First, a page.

OKAY, now I'm a little pissed off at Metaseq. I'm not sure if it's a bug or just plain user error.
So here it goes.
If you recall in my last post, I didn't want to use Metaseq's auto-layout for UV mapping plainly because it sometimes distorts the alignment of my roundels (Balkenkreuz).
So what I did was to use use Pepakura to unfold my model.
Then, after a bit of layout arrangements, I export Pepakura to a raster image. I then use the raster image in Metaseq's UV editor by aligning the UV map to match the pattern in Pepakura.
So far, it worked perfectly! Here's a sample image of the fuselage:
Notice how the Balkenkreuz as well as the camo pattern on the UV map perfectly matches the one on the 3d model.
But lo and behold the results on the WING!
Holy wavy lines, Batman! What happened here?
Not only are the patterns misaligned, they're DISPROPORTIONATELY misaligned!
Notice the Balkenkreuz... small misalignment there. But look at the edges of the camo pattern and how they're wayyyyy out of alignment compared to the Balkenkreuz! Worse, tweaking the UV map coordinates may fix part of the camo, but it most likely mess up other parts.
I'll dump the texture for the wing and start over, maybe using the default auto-layout of the UV map. (Blech.) If it still does not work well, I'll have to post edit the Pepakura output by printing to PDF and editing the PDF via Inkscape.
In any case, here's how the camo job is going so far:
I just finished performing the UV-mapping for all the components of the model.
In my previous models, I just let Metaseq automatically layout the UV maps for me.
But for some reason, Metaseq decided to punish me for the P.1106R's fuselage.
Normally, when I hit the "ATLAS" button on the UV-Mapping tool window, Metaseq would produce a nice layout without any overlapping surfaces. But for this one...well.
So, I had to do a lot of re-layouting to get the parts right and to maximize the limited bitmap space that I have.
What I did was to save my Pepakura unfold as an image, then use that as a "guide" for lining up the UV Maps.
Although it took much more tedious and repetetive work, I think it came out better.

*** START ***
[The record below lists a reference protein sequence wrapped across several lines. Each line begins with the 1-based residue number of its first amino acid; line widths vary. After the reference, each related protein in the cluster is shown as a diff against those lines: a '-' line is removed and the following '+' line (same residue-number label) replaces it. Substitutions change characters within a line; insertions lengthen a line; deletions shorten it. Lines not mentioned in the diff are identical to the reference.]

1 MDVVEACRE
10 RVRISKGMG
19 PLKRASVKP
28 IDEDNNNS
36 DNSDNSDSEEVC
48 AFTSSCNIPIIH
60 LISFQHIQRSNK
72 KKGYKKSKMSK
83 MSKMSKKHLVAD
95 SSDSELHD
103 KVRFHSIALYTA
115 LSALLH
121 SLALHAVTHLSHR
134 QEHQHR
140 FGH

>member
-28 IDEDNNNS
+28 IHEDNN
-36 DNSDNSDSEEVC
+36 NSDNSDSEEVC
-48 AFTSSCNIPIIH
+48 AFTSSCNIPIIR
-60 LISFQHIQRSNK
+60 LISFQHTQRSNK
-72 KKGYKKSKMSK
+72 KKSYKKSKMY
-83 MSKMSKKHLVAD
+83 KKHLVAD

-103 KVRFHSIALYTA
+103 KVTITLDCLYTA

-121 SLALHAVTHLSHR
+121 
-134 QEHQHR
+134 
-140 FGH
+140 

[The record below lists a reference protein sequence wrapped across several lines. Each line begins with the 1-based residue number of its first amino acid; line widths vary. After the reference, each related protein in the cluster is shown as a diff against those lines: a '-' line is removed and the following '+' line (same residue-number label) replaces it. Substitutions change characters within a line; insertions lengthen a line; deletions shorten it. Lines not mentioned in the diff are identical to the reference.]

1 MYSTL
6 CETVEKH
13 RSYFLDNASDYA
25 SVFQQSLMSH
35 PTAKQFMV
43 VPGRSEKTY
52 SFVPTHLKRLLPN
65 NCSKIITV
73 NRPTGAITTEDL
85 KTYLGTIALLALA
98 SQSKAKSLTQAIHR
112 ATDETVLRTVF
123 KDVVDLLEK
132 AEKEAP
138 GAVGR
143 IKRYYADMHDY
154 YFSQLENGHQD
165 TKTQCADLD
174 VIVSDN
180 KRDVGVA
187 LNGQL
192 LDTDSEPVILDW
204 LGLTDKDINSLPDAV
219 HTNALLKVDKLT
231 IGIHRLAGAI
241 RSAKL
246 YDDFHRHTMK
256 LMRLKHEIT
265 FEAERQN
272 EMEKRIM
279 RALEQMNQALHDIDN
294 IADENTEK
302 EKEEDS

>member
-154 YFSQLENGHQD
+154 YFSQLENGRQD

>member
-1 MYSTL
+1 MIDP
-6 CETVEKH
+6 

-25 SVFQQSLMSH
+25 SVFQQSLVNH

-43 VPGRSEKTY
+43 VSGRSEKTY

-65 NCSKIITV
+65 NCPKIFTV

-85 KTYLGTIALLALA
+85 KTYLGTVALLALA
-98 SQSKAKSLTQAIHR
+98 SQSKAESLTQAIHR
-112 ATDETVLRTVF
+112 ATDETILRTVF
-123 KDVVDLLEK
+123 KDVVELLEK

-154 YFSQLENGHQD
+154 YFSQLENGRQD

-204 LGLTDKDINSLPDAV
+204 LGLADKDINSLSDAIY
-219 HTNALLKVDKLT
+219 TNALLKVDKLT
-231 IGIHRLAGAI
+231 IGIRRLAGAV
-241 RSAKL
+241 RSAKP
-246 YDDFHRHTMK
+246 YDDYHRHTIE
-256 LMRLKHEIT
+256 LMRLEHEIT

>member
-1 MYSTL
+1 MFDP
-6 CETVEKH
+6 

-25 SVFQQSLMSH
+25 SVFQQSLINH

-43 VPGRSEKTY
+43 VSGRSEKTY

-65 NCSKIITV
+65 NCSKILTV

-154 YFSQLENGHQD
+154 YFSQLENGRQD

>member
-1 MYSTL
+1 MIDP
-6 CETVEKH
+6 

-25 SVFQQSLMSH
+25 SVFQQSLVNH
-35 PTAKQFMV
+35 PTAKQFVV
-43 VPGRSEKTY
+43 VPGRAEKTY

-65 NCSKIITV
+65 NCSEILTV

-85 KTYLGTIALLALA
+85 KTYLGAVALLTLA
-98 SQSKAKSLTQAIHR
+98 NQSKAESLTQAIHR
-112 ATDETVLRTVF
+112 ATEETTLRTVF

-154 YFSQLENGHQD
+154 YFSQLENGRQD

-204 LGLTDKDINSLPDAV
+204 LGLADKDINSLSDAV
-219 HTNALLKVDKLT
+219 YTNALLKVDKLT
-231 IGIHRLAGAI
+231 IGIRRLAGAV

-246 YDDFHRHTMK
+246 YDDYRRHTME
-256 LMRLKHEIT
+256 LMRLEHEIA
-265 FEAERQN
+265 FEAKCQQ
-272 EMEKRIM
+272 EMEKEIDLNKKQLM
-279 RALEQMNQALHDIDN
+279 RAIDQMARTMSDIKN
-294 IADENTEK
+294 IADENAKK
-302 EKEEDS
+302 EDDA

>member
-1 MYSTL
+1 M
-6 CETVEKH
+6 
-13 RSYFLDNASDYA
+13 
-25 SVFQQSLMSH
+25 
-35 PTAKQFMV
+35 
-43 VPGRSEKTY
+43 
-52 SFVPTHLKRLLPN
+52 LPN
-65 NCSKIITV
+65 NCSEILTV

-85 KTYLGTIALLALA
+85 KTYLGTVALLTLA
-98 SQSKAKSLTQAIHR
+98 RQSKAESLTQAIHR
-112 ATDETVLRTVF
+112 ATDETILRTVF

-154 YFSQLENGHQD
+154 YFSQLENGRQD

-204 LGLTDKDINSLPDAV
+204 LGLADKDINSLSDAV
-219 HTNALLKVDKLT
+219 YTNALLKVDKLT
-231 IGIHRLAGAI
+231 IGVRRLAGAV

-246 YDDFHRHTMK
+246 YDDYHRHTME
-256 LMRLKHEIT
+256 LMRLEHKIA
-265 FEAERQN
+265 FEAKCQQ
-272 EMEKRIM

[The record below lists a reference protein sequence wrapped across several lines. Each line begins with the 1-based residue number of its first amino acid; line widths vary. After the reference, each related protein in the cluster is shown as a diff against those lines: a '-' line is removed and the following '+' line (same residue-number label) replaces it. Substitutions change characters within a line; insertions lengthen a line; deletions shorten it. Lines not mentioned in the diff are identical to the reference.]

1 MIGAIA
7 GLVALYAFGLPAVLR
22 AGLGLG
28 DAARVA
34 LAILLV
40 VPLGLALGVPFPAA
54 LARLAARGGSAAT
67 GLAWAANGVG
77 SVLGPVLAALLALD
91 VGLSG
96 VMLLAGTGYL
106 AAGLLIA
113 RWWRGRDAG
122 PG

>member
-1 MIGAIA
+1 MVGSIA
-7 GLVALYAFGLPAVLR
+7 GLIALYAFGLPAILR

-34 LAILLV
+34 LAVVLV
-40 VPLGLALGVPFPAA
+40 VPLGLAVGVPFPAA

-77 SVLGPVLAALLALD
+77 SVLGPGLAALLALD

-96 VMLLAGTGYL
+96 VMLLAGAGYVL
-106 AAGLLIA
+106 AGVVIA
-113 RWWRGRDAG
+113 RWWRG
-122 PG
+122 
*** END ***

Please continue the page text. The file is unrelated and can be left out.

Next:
Also, since the UV-Maps are in correct proportion with the actual unfolded surfaces, I think I'll get a nice bonus of having perfectly proportioned roundels. I won't have to purposely deform my roundels to make them appear correctly in the UV Map. The image above is the UV-Mapped texture I used for the BV212. Notice how I had to deform the roundels. I did this because I used the default UV-unwrap that was produced by Metaseq's ATLAS function.
Anyway, here's a picture of the progress so far:
RLM83 is not the final color I plan to use. I just did a hasty paint job to see what it looks like.
Time to do a little research. I'll probably base the camo job on the Natter or Komet.
In my previous models, I worked hard to make sure that the landing gears fit well inside the wheel wells when they were in "raised" position. But for this one, I had to make some painful compromises. :(
Front view looks very menacing!
I'm thinking of whether or not I should cut out real gun holes on the wing roots or just making do with painting the gun hole via texturing...
I'm back!!!! And I've not yet given up on the P.1106R.
Taking into account the painful lessons learned on the P.1106R's original design, I decided to throw everything away and start from scratch.
One of the most annoying things about the last design was that the cross section of the fuselage, especially at the wing root area had a complex compound curve. This made it really hard to wrap the fuselage skin around the fuselage formers. The reason why I was forced to make that weird cross section was that I had to make space for the wheel wells.
Anyway, in this reboot, I'm totally aiming to keep the fuselage cross sections as simple as possible. As I move along, I'll try to find a different way to solve that issue with the wheel well.
Also, I'm going to experiment with using more b-spline patches shaping the plane.
And here it goes!
It took a bit of experimentation, but I must admit that b-spline (or catmull) patches are the way to go when you want to produce natural curvy surfaces like those on the P.1106R. Once I was happy with the shape, I let Metaseq "freeze" the patch to create a wire frame model that I can simplify and refine further.
Freezing a b-spline patch will produce the complex surfaces shown in the picture above. Although it's nice to look at, it's overkill for Pepakura (unless of course you're going to do a 1:1 scale model). But for a 1:48 scale model, I'll have to get rid of a lot of those segments. For this, I use the Knife->Erase chained lines. I'll also delete half of the model to take advantage of the mirroring function of metaseq.
After deleting excess segments, and performing the necessary boolean operations, I wound up with the picture above. So far so good!
My next task would be to carve out those wheel wells and make the landing gear.